Zello not only requires a strong internet connection, but also a connection to the company’s servers to function. It uses a form of voice-over-IP (VOIP) so people can communicate, but shouldn’t be relied upon as the sole means of communication during an emergency.
Luckily, Apple added an important emergency feature in the iPhone 14 product line. It’s called Emergency SOS via Satellite, and when it fully launches in November, it facilitates contact with emergency services when no Wi-Fi or cellular connection can be found.
It will only appear when there is absolutely zero signal, inside the Phone app at the bottom-right. Users are prompted to point the iPhone toward a satellite using a Compass-like guide on the screen. The feature limits communication to text-only due to limited satellite bandwidth.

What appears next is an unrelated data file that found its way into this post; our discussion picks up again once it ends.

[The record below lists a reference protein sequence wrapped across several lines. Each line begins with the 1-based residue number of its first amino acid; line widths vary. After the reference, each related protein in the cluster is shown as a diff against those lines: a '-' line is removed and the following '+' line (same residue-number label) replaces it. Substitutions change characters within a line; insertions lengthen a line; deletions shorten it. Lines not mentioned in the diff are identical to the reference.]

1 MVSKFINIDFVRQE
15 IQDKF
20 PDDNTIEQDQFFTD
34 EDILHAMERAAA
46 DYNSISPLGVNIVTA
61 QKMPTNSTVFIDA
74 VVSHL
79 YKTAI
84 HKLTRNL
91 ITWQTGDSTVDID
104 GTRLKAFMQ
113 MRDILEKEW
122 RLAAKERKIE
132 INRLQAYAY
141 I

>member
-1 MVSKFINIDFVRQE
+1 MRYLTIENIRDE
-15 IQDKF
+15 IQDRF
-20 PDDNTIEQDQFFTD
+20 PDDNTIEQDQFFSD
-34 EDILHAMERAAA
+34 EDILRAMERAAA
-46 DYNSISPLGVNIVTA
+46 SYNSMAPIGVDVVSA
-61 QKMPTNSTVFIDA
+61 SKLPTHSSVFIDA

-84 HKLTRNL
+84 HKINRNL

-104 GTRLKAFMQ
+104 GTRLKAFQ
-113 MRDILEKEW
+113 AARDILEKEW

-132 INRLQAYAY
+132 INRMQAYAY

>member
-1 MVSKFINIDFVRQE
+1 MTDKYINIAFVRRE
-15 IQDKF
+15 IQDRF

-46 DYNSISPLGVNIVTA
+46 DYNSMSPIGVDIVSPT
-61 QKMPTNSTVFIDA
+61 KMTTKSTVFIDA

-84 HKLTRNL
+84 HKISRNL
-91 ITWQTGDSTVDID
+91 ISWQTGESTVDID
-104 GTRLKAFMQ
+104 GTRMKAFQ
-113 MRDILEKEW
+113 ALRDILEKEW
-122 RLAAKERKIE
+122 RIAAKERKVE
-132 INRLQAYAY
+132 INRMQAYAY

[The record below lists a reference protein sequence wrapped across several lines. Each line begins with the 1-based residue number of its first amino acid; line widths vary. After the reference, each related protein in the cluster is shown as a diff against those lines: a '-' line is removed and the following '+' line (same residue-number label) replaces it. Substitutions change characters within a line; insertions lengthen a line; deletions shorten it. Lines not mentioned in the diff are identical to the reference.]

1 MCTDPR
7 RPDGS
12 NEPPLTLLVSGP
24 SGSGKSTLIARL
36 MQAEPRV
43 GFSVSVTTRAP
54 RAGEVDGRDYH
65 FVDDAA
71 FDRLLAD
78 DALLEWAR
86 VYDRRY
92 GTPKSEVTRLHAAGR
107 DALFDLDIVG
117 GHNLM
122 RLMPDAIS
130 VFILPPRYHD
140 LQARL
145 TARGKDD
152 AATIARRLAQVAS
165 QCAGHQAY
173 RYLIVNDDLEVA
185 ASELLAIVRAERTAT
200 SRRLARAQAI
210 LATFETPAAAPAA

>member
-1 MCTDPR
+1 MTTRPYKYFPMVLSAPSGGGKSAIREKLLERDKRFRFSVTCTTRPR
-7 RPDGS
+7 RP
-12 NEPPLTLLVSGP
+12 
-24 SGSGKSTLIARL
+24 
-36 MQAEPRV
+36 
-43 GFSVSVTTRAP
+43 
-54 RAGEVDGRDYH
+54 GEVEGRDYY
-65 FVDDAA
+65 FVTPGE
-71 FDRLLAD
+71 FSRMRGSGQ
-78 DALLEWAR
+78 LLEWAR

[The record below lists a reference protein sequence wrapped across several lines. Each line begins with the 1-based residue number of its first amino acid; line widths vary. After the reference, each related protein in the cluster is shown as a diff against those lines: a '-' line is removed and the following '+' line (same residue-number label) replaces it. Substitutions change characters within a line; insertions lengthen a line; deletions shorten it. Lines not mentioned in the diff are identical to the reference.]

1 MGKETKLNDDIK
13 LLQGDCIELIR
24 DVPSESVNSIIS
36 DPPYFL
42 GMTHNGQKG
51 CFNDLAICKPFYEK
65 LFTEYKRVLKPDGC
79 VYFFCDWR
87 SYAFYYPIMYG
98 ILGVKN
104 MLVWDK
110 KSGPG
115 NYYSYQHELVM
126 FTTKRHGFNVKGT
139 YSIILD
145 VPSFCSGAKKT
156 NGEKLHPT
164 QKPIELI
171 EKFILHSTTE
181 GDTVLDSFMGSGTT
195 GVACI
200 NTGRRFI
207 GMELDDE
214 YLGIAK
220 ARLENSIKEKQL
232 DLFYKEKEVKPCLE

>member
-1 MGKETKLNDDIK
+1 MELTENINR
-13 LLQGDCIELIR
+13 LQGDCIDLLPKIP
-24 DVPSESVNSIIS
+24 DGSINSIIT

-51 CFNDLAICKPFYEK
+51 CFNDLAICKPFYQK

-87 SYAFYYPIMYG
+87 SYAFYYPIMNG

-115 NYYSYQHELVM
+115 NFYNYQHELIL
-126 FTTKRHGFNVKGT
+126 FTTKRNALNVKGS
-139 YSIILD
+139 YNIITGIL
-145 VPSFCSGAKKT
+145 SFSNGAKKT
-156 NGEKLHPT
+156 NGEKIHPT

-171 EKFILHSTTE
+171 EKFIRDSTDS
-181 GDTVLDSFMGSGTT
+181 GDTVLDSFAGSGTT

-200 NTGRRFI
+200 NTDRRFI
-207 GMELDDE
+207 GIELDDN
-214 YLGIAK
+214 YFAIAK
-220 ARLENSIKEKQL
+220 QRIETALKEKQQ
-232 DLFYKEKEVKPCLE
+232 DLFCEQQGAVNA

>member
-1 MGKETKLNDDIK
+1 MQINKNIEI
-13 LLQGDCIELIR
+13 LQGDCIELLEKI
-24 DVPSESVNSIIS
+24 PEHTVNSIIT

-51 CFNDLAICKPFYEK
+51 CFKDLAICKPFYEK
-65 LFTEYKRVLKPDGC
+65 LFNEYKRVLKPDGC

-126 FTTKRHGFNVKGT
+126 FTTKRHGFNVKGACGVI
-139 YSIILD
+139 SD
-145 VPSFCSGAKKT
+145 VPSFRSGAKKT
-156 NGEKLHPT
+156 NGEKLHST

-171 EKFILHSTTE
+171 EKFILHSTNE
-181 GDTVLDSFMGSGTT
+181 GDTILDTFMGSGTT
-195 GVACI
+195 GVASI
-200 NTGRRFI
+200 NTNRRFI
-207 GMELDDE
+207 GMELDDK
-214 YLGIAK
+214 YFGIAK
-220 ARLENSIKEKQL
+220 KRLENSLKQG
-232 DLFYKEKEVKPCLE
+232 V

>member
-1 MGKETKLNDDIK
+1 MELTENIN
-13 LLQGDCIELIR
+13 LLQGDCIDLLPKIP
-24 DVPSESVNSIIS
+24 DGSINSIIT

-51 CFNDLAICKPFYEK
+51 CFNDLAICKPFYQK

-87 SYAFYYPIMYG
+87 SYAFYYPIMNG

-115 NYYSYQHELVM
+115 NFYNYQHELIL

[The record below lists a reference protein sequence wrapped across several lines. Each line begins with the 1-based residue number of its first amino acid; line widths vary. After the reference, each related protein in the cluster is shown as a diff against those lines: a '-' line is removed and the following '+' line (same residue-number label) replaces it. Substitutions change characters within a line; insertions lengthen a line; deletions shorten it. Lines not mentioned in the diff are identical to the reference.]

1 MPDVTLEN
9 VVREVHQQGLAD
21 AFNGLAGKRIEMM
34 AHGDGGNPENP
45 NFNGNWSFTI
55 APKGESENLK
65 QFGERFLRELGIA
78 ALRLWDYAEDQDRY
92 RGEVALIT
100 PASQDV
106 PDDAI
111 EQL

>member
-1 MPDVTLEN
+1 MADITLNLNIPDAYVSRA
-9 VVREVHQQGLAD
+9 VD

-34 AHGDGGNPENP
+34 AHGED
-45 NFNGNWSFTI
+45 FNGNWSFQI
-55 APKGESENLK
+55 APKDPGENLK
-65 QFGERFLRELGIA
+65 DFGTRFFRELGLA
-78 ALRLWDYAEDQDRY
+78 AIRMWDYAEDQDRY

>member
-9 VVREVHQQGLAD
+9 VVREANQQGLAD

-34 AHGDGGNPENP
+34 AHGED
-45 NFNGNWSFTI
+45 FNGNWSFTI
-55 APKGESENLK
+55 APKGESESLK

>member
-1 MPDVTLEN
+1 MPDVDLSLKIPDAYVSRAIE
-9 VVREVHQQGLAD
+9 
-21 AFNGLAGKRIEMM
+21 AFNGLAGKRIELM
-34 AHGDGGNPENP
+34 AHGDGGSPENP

Another app, called what3words, is a geocode system that can provide emergency responders with a location. It’s available on iOS 13 or later and iPadOS 13 or later. This app may use location data even when it isn’t open, which can decrease battery life.
The company has assigned every 10-foot square worldwide with a unique combination of three words. It’s compatible with Apple Maps, and people can use it offline.
These apps and products can make a difference for people during emergencies. There are tons of variables, but emergency situations can be improved, just a little, by even a couple of these items.